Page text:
12. Dr Frank

    The Washington Post is owned by Jeff Bezos (under Nash Holdings) and shares in Amazon have risen to record high as people are stucked in lockdown.

  13. Sharon

    Overall I agree with your conclusions but you entirely omit the fact that we are not self distancing just for ourselves personally. We are helping lesson the risk of COVID-19 in our most vulnerable populations. Nursing homes, prisons, meat packing plants and health care facilities have become horrific hotspots for infection that we must better address. As we ‘smartly’ reopen our economy workers that use public transportation will be at greater risk as well as those that work in close contact with each other or customers.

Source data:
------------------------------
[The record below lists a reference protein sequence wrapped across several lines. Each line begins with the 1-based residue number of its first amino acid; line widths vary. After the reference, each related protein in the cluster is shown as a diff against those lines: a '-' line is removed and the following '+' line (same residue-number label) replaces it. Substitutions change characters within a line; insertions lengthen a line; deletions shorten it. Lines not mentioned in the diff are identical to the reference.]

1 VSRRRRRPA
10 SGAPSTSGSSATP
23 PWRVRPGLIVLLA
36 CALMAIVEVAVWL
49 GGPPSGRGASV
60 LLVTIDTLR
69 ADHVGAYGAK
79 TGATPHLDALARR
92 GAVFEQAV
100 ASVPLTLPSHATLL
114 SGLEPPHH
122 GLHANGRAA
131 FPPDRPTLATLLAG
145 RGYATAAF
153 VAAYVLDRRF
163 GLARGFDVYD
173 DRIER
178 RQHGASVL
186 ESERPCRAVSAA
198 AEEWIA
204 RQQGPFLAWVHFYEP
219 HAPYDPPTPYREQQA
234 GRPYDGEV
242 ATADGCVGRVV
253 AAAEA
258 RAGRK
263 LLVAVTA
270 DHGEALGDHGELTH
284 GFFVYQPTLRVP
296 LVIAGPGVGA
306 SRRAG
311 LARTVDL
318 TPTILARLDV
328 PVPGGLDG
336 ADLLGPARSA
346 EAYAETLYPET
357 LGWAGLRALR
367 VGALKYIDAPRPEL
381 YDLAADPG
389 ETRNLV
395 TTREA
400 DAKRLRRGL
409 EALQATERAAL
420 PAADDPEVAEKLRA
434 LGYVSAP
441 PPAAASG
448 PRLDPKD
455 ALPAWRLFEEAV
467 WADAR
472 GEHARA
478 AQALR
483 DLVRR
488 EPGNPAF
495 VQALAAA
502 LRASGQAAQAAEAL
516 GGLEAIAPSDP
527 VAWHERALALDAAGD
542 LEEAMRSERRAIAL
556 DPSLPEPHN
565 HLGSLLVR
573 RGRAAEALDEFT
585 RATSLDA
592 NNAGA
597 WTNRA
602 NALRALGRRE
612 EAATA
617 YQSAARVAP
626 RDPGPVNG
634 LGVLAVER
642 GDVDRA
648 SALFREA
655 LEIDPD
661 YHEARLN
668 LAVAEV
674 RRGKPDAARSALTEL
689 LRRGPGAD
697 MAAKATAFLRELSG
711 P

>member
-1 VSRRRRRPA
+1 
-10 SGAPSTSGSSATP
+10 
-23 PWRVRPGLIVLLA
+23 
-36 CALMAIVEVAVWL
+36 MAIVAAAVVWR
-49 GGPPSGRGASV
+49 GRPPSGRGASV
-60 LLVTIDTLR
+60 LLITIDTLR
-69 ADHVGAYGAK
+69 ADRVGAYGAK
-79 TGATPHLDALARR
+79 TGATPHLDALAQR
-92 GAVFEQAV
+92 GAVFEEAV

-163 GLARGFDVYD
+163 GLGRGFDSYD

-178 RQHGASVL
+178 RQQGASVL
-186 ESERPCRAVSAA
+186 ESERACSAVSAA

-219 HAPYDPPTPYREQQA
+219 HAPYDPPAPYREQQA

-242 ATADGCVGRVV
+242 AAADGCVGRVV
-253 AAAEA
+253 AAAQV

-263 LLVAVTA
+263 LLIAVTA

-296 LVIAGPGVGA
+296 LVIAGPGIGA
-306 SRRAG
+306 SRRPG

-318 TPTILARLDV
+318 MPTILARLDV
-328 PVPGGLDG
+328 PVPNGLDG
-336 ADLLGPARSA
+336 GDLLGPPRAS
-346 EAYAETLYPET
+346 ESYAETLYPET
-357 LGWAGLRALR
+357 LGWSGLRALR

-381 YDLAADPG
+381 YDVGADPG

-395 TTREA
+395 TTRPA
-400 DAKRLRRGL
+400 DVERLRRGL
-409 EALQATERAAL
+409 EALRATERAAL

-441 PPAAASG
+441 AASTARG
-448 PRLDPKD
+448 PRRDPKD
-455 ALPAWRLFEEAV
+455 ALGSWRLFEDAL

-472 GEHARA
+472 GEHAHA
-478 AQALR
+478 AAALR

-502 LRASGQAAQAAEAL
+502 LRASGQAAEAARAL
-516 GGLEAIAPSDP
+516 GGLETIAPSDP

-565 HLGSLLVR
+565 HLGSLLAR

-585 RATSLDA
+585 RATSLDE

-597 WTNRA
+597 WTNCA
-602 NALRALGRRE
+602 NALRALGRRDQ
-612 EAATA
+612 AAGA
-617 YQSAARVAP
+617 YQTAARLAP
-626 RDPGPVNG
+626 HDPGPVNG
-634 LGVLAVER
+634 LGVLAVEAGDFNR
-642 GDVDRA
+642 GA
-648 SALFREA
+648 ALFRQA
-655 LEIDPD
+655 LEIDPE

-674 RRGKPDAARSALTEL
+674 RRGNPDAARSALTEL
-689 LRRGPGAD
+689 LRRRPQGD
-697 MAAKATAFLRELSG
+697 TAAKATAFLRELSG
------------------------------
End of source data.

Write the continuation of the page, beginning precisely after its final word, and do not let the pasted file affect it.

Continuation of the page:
I agree with Ken that your comparison of the fatality rate of COVID-19 to the lifetime risk of an automobile accident is extremely misleading. I disagree with your assertion that the press is instilling fear to sell advertising. Our knowledge of this pandemic is rapidly changing and I count on the press to keep me informed.

    1. Chris Centeno, MD Post author

      I have no issue with the idea that we need to continue to social distance. Yes, public transportation systems are now a huge problem. Explaining the risks to patients can really only be done by comparing the risk of the disease or complication (or in this case death from COVID) versus risks they know.

  14. Sharon